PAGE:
Phew. What a week. By now you’re probably thinking “what I really need is some more Brexit analysis”
As Terry from the Likely Lads famously said “I’d offer you a beer but I’ve only got six”. I’m sure, like me, you’ve had it up to the eyes with claim and counterclaim but in such momentous times I thought it would be remiss not to remark on some of the communications issues reflected in the campaign.
Don’t worry this isn’t another political polemic and will focus on the comms – that’s assuming we still need comms in an apocalyptic wasteland where the populace eats from bins and competes in organised cage fights for fuel.
There’s an episode of The Simpsons called ‘A burns for all seasons’ where the titular billionaire makes a biopic of himself so outlandish and hubristic that he touches the very hand of God and boards a spaceship that emits rainbows.
This was my overwhelming impression of the PR work on both sides of the debate and what is abundantly clear is that we’re now firmly living in a post factual world where claim, counter claim and bluster don’t seem to have any basis in reality or fact.
The death of spin around political comms has been loudly trumpeted for the last decade or so and it certainly seems that way, but only because we’ve graduated to completely making things up now. It felt like both sides struggled to argue the reality, the facts and the actual real life outcomes (crowned by the ‘sick of experts’ nadir that became a motif for the leave argument).
To have the extra NHS funding pledge denied within a day, despite being written on the side of a bus in massive letters and still in use as the official header on the vote leave Twitter page is pretty much beyond parody. At the same time the remain team couldn’t, or wouldn’t, build a consistent or compelling story on the tangible benefits of staying in the EU.
One thing that struck me is that many comms people in local government who pioneered the use of social media to communicate with residents in a really meaningful way must have shuddered at the way the political machine has chewed this up and spewed it out in the past few months.
Companies and public sector organisations have been getting better and better honing direct to market tactics over the past decade and now political parties and institutions are adapting and in this case weaponising the strategy.
Adopting social and digital across all our campaigns made a huge amount of sense because it was quicker, more convenient for everyone and provided access to a whole new audience. It let people react and respond in real time while bosses also loved it because it was much cheaper to engage people in a more targeted and yet informal way.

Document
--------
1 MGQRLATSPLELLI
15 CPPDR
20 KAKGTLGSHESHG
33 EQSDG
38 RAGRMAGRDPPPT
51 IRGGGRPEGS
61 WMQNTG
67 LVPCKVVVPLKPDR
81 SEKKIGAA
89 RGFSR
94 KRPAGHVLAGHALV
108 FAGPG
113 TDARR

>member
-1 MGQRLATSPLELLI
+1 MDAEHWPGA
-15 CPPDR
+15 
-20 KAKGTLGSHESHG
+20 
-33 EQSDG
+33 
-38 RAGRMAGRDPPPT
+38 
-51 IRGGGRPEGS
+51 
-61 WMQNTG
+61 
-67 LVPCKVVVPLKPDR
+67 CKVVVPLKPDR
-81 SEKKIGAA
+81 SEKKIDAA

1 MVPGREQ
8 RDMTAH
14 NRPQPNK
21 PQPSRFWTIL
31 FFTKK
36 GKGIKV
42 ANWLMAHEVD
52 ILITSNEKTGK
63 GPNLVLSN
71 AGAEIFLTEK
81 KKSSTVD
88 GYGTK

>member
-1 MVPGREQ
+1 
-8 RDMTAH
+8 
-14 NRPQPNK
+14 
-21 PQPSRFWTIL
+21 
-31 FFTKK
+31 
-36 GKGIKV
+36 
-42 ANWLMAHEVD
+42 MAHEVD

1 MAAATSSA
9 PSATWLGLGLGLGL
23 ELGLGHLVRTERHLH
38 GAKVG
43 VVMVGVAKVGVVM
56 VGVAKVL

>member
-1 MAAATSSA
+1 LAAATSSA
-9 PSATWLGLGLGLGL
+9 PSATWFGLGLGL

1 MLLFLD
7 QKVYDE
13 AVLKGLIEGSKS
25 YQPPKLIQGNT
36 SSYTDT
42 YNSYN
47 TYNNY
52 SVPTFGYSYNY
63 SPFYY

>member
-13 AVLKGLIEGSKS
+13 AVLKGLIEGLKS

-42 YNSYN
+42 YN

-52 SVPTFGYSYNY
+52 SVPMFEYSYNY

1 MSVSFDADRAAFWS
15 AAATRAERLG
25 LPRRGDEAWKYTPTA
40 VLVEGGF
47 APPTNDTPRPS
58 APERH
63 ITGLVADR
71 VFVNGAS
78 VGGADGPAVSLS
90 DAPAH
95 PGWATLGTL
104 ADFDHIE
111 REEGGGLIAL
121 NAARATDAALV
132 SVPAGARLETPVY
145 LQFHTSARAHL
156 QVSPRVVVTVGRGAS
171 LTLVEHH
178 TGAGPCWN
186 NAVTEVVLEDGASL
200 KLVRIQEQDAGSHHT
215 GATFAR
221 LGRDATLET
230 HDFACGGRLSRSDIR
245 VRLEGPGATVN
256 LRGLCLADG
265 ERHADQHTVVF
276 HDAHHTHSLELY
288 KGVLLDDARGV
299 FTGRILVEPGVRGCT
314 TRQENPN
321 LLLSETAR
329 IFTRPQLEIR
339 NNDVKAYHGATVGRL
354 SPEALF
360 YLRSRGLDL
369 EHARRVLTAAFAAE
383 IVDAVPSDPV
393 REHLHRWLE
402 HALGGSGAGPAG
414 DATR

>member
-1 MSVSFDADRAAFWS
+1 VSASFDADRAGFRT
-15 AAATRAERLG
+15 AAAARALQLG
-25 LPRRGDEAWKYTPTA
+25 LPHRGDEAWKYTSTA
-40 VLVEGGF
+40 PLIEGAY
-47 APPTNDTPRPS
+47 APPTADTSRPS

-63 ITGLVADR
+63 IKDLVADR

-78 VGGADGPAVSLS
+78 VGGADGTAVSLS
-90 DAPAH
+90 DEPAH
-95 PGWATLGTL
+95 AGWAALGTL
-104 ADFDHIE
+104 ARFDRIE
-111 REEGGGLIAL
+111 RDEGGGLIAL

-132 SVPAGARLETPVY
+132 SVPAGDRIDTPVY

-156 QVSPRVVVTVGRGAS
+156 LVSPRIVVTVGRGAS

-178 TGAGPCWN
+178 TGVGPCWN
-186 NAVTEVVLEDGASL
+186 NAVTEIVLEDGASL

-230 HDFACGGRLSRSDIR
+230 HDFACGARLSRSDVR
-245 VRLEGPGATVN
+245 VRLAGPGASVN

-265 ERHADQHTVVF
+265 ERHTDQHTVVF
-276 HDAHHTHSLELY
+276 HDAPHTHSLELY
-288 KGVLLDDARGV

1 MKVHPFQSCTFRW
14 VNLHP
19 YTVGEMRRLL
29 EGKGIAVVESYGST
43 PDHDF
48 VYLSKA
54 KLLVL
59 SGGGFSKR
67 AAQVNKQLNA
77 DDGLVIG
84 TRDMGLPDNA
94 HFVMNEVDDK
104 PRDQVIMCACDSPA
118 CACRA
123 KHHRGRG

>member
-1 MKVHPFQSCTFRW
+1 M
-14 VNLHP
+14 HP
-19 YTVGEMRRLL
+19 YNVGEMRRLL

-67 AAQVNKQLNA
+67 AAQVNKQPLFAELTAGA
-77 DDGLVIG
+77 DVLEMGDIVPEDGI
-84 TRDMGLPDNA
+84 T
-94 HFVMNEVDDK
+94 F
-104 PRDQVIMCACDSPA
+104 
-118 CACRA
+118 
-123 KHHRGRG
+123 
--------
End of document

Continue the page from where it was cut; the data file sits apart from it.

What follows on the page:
But crucially it meant that organisations and companies could go direct to audiences, cutting out the filter of established media. Even the most one sided parts of the traditional media who have already picked a side still acknowledge basic principles of fact checking and holding politicians to account. Those rules simply don’t seem to apply in the social space where a huge bulk of the population now get their news or form their opinions.
In this post fact, real time, yes or no campaign that has seen most of the information people receive going unchallenged and unverified, Twitter and Facebook are now far more tabloid that the tabloids.
When thinking about social media at councils back in the very early days this is something we worried about but strongly felt that the community online was able to police itself. For every complaint based on a misconception in our timeline, there were two or three further comments from the public explaining that we couldn’t afford a gritter for every resident to use. Common sense prevailed and the publics on those networks acted as the voice of reason.
That, to an extent, I still feel is true but for personal use I think there’s much more of an echo chamber affect now that either confirms our own bias or sees the algorithm shower us with likeminded views. How many times have you heard people saying “I don’t know anyone who voted in/out”?
Is social media also polarising us and our opinions? Pre-social media I probably would have had no idea which way a friend or colleague would have voted and nor would I really have wanted to. Now we see opinions plastered all over Facebook with such vigour that its harming basic relationships.
When the level of debate is reduced to twibbons and video clips on Facebook we should all worry about the future of democracy. Often spuriously ill informed, designed to appeal to the most base instincts and with complex arguments distilled down to soundbites ‘buyer beware’ should be part of the price on the ticket.
Despite the dirt it also provided us with some of the funnier moments with #CatsAgainstBrexit #CatsForBrexit #dogsatpollingstations #dogsagainstbrexit all raising a smile. I also loved the memes spawned by the Keith Adams 93yr old mum tweet.
Regardless of our own opinions on the result we get the democracy we deserve and in this case it feels like neither side provided the public with the level of information and engagement that we deserve. When all is said and done good communications should be about listening, engaging and in this case promoting understanding so that people had a good idea of the arguments for and against.
Against that standard, and regardless of the result, doesn’t it all feel a bit Roy Hodgson?
For a much better and well informed look at the social media voices of Brexit see here: https://medium.com/@slavacm/social-media-voices-in-the-uks-eu-referendum-brexit-or-bremain-what-does-the-internet-say-about-ebbd7b27cf0f#.r33parq5z